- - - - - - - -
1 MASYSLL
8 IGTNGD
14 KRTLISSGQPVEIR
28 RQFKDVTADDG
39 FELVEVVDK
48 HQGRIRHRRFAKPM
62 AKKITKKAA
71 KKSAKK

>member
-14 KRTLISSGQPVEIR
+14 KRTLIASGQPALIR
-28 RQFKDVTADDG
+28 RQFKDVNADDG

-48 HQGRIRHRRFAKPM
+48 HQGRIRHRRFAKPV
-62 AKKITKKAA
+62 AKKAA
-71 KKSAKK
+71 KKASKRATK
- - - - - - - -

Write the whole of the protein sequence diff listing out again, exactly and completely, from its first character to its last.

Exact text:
1 MASYSLL
8 IGTNGD
14 KRTLISSGQPVEIR
28 RQFKDVTADDG
39 FELVEVVDK
48 HQGRIRHRRFAKPM
62 AKKITKKAA
71 KKSAKK

>member
-14 KRTLISSGQPVEIR
+14 KRTLIASGQPALIR
-28 RQFKDVTADDG
+28 RQFKDVNADDG

-48 HQGRIRHRRFAKPM
+48 HQGRIRHRRFAKPV
-62 AKKITKKAA
+62 AKKAA
-71 KKSAKK
+71 KKASKRATK